But the short answer is make sure if you’re gonna bill manual therapy, Under your license performed by an assistant, a, make sure that delegation is permissible under your licensure rules. In some states it’s not. And B make sure you write clear defined orders and specifically identify techniques such as trigger point therapy, myofascia release.

Techniques that are focal to a very specific area of the muscle. Fage petro massage, potent compression, stroking. Those are massage techniques that are more general in focus. And that is the fundamental difference between those two codes. Finally The these issues when they arose also led to some other problems, which we’ll talk about as well.

But understand what we want to focus on is the profile rationale that led to the audit and then what it turned into once they had the records. Oftentimes that could be something different or something in addition. And we’ll talk about some of those things. So unbundling manual therapy or massage, probably leading the league, especially where that those services were done by staff, whether certified cas un, if their certification isn’t required or.

Licensed therapist, massage therapist. Carriers are brought to delegation question, and it’s interesting that some carriers have even argued that you can’t bill for anything that you don’t personally do entirely by yourself. And that’s obviously ridiculous because There’s so many examples in medicine where the a medical physician or other type of physician doesn’t do all the work associated with a code.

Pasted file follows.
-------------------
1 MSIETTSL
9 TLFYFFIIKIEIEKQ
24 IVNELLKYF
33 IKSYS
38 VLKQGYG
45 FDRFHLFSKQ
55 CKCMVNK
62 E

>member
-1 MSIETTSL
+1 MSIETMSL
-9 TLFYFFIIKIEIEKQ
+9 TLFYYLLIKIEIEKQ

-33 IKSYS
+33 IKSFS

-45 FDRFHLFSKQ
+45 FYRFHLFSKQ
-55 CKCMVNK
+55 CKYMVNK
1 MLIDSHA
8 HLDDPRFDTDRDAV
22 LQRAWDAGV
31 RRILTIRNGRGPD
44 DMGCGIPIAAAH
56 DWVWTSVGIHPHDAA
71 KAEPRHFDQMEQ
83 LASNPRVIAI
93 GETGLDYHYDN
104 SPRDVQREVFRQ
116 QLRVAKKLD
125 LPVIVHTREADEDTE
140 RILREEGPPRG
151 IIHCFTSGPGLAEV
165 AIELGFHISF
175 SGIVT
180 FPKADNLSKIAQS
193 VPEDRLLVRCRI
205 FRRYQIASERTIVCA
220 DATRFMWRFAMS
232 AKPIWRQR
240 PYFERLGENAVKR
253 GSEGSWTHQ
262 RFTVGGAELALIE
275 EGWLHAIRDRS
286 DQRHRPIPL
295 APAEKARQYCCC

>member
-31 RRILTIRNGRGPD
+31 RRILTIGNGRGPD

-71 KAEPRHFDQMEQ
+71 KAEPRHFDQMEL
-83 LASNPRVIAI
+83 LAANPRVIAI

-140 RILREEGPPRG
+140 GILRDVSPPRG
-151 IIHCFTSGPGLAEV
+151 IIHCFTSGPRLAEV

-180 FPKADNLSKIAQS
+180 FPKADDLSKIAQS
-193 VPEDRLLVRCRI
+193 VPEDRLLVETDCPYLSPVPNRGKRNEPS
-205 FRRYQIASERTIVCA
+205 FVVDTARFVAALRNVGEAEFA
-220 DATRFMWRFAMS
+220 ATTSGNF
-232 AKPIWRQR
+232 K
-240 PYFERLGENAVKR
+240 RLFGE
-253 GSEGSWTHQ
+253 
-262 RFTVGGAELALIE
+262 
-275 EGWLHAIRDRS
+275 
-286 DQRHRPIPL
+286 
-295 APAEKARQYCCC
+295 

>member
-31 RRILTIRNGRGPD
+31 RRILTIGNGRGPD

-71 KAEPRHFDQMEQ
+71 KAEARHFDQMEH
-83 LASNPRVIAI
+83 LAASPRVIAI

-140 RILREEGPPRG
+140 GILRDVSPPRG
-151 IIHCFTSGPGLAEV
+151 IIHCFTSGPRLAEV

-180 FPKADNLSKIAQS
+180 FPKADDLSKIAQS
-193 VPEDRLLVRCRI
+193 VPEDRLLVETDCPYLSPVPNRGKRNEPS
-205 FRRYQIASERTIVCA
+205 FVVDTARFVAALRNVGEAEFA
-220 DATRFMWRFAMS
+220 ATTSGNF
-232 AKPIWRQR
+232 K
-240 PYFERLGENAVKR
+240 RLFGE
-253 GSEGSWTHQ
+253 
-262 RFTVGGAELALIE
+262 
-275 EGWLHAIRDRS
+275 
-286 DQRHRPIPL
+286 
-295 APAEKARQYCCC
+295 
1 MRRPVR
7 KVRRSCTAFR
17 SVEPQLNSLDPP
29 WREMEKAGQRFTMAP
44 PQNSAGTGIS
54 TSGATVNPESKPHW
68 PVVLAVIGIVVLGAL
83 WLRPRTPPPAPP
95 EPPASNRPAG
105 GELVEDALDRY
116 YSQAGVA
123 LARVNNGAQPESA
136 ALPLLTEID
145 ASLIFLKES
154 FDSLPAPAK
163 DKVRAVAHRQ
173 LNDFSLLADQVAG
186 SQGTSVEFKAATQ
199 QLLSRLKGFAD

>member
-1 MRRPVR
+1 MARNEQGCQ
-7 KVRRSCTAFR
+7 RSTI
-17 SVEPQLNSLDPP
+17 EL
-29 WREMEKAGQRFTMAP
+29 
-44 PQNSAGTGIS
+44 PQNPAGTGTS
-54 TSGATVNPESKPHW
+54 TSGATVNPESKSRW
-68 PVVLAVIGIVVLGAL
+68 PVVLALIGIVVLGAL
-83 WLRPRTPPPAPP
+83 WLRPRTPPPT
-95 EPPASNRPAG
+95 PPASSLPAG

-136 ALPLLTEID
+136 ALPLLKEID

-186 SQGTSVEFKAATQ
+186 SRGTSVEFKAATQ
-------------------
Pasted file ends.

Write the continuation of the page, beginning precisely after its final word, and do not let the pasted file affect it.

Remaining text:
So it’s fundamentally wrong but it is the point that they keep driving with respect to massage and manual therapy services, so be cautious. And because of those bun, the bundling concerns with manipulation. You may look to train these people to do therapeutic exercises, resisted stretching exercises, things that don’t create this stigma.

And of course, watch the number of units that you’re billing and document your time correctly. Utilization patterns is another thing that commonly drives audit exposure in the number one utilization pattern is predictability. Always billing the same codes, always billing the same number of services.

And I know docs that, do a mix between insurance and cash and say, I’ll build 12 visits and I’ll do this, and then I switch ’em to cash. Thinking that, 12 visits are likely gonna be medically necessary and that might even be true, but the predictability of always a certain number of visits, always at a certain frequency.

Always use inserting codes anytime there’s an always to your billing. Even with manipulation, you’re always billing a 98, 9 41, or a four two. Any predictability in your billing patterns is suggestive of boiler play care rather than care design to specifically address the question or the symptoms or problems that the patient is presenting with.

So not that you try to Manufacture variability. However, if you’re careful about how your findings, what they, what those diagnosis are what services those diagnosis codes would Make in terms of or conclusions that you would make based upon the diagnosis as to what therapy would be appropriate for that specific condition.

You will get variability. You’ll get variability in your level of CMT when you stick to the areas or the regions of complaint and even where your your normal practice is to adjust full spine or perform manipulation full spine. In the region of complaint it’d be preferable if you just focused on the region of complaint when you’re billing third party payers because all those other problems and all those other regions will still be there.

When you’re done with the area of main complaint. Another thing to avoid is what I call condition creep. I see that happening a lot and it leads to. Consistency in the level of CMT where patients say, comes in with neck problems and then the provider looks into how’s your low back feel?